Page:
Since this medication can cause excess bleeding, extra care should be given while using sharp objects such as razors or nail cutters, or while playing certain sports. A soft toothbrush should be used while brushing teeth. If an injury occurs, medical treatment should be sought immediately.
The prescribing physician should be informed if the patient has kidney problems, recurrent intestinal bleeding or a stomach ulcer. Certain medications for the treatment of kidney problems have been known to interact with Dabigatran. Prior use of blood thinners could affect the results experienced by users of Dabigatran.
Adults over the age of 60 may have a higher risk of renal bleeding or a major gastrointestinal bleed when using Dabigatran. Patients aged 75 or older may be at significantly higher risk of bleeding. The use of Dabigatran by older patients should be closely monitored by a physician.
Pregnant women should only use Dabigatran when clearly needed and under the direct supervision of a physician. There is an increased bleeding risk during labor and delivery for patients using Dabigatran. It is unknown if Dabigatran is passed into breast milk, so a physician should be consulted before breastfeeding. Patients who are pregnant, or plan to become pregnant, should inform their physician before taking Dabigatran. There are benefits and risks of taking Dabigatran while pregnant.
Immediate medical attention should be sought if the patient experiences back pain, numbness or tingling, muscle weakness, loss of muscle control in the face, blurred eyesight, confusion or loss of control of the bowels or bladder. It is particularly important to report any pain or numbness in the lower legs or feet. All patient appointments with the prescribing physician, along with laboratory appointments should be kept.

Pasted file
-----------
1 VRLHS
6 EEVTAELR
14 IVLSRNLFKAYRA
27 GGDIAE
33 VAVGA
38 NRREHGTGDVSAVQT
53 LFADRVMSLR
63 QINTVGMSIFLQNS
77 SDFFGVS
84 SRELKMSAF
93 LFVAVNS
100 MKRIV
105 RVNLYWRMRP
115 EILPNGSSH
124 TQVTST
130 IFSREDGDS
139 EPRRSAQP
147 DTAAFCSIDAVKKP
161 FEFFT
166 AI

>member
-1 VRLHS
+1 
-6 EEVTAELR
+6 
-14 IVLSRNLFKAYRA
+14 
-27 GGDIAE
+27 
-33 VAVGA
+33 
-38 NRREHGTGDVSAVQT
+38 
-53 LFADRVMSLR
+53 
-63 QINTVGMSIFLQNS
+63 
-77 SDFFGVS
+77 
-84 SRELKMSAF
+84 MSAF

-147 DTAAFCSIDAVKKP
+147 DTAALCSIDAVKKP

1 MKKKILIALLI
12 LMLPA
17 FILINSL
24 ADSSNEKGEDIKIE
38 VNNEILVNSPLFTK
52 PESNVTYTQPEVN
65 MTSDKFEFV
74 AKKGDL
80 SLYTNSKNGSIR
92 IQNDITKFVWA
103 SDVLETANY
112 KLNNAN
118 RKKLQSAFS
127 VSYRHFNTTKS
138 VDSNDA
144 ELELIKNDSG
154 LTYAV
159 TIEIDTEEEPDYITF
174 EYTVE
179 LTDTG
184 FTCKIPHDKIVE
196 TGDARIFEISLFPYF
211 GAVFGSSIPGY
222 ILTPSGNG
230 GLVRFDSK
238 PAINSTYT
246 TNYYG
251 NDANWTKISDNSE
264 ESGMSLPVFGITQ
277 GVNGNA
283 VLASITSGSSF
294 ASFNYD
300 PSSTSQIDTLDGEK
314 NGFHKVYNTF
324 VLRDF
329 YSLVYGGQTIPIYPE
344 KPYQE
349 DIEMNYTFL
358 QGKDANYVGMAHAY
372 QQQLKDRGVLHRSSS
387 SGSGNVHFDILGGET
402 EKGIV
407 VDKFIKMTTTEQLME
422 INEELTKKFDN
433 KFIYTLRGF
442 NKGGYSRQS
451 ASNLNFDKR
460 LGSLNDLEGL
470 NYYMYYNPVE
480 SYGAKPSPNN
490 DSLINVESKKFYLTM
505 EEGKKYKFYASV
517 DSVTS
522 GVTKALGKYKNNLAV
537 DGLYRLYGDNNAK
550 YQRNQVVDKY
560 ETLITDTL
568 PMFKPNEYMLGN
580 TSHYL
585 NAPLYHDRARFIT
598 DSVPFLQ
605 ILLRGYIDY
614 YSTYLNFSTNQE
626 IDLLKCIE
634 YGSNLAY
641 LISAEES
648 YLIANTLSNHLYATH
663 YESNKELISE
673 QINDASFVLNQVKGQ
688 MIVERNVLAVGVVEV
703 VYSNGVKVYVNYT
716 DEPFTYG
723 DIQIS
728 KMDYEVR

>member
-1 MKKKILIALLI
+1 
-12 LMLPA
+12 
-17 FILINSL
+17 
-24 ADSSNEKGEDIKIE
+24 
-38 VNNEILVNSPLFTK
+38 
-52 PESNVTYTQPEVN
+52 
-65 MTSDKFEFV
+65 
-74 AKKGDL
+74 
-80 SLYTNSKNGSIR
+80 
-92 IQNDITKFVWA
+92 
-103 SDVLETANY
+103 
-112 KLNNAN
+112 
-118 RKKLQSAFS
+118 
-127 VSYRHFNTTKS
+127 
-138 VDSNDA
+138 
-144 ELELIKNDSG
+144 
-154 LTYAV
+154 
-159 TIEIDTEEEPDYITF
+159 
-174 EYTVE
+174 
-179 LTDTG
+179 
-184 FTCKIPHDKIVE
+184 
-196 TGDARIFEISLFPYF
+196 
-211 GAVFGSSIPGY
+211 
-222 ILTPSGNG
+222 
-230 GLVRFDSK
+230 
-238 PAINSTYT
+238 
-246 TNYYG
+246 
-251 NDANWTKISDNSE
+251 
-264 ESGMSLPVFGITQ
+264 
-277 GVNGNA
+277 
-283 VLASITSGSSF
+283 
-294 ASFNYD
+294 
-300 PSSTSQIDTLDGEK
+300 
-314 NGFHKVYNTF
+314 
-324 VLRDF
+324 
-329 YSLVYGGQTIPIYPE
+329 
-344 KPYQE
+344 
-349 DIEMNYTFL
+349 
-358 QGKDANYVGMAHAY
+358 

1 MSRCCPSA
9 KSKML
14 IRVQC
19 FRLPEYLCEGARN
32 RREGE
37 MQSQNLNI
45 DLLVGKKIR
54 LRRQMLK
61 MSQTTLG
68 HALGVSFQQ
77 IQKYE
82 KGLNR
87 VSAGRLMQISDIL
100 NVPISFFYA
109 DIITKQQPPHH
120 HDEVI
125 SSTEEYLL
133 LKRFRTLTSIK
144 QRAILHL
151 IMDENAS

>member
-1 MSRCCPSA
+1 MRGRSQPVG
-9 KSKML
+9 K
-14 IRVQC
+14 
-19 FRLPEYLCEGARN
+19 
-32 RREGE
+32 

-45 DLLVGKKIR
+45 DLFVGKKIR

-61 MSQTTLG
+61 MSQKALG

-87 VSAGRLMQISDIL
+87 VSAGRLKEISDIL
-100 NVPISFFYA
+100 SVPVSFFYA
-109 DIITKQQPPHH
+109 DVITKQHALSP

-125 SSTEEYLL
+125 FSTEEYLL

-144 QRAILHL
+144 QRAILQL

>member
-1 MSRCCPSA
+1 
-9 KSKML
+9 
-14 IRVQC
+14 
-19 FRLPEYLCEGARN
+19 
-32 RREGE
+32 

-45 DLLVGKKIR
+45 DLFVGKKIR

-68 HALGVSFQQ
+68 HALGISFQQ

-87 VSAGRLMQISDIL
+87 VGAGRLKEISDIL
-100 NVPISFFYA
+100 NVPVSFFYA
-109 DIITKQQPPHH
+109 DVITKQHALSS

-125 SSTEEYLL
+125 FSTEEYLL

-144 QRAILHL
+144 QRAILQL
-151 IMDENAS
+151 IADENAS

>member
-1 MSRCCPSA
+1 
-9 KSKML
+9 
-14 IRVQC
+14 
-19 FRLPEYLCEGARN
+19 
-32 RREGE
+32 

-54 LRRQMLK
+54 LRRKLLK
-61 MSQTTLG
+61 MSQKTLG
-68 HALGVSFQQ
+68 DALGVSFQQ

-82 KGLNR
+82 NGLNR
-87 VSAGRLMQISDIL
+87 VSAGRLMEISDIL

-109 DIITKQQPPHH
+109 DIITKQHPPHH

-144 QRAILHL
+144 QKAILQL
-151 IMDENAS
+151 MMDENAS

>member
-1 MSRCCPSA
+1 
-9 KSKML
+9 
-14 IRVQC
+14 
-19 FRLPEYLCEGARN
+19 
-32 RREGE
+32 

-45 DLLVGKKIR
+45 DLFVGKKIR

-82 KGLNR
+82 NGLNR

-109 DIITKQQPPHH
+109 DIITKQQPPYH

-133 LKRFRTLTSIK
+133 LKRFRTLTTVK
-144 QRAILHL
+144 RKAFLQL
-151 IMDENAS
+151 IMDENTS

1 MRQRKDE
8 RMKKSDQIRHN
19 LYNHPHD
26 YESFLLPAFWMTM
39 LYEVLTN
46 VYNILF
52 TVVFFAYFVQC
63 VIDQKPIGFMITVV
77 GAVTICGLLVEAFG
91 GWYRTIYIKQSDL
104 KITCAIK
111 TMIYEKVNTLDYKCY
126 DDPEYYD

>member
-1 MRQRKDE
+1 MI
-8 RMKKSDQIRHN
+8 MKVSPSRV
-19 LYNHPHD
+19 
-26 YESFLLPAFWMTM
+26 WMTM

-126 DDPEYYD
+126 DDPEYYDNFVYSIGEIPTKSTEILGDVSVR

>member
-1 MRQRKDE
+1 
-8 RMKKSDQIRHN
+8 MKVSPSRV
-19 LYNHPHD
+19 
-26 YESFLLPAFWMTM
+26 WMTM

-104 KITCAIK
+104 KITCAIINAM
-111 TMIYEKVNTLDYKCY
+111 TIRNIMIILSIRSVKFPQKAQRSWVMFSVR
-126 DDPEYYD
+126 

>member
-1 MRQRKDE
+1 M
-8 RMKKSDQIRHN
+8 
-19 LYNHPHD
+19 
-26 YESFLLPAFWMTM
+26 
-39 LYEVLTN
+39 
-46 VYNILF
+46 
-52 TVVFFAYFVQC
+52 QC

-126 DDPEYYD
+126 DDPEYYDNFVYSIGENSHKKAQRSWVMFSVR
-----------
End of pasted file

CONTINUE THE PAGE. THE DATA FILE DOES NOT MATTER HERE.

Dabigatran should be stored in a closed container kept at room temperature, or approximately 77°F, and away from moisture, heat and direct light. This medication should not be frozen or stored in temperatures below 59° or exceeding 86°. All capsules should be taken within four months of opening a new bottle.
This medication should be kept in the original packaging until ready to use. Dabigatran is administered in either a bottle or blister package. Capsules should not be stored in any other type of container, such as a pill box. The bottle should be kept tightly closed to protect the medication from moisture. Dabigatran should be kept out of the reach of children and pets and any outdated or unused medication should be properly discarded. The patient should contact their physician for instructions on how to dispose of this medication.
While Dabigatran can prevent the occurrence and reoccurrence of blood clots and strokes, it should only be used under the close supervision of a physician. As an anticoagulant falling into the class of medications known as direct thrombin inhibitors, Dabigatran prevents blood clots from forming. It is typically indicated for the treatment of deep vein thrombosis and pulmonary embolism, along with prevention of blood clots in patients with atrial fibrillation, a heart rhythm condition. Dabigatran is also used for patients who have recently had a hip replacement surgery.
This medication can cause side effects including an upset stomach, constipation, unusual urine color and nausea. Because stomach bleeding may also occur, it is important for patients to consult with a physician before consuming any alcoholic beverages. Excess bleeding may also occur when taking Dabigatran. It should not be used with other medications that thin the blood, including aspirin, without prior consultation with a physician. Dabigatran is not for use by patients with a prosthetic heart valve. Other drugs may interact with Dabigatran, so patients should provide their physician and pharmacist with a complete list of drugs taken, including herbs and dietary supplements.
Pregnant patients, people over the age of 75, patients with a prior history of kidney problems, or those who have ever been diagnosed with a spinal condition or had spinal surgery, should consult with their physician before taking Dabigatran. Patients taking this medication should avoid injections in the muscles and use care when using sharp objects such as razors to avoid excess bleeding. Any allergies should be reported to the prescribing physician. Dabigatran should be stopped under the supervision of a physician before having certain medical or dental procedures.
When taken correctly, Dabigatran can prevent blood clots and stroke. Dosage of this medication is determined by the needs of the patient and the condition for which they are being treated. The prescribing physician should work closely with the patient to evaluate their prior medical history, any medications taken, and allergy risk prior to administering Dabigatran. Every dose should be taken to gain the full effect of Dabigatran, which can be taken with or without food.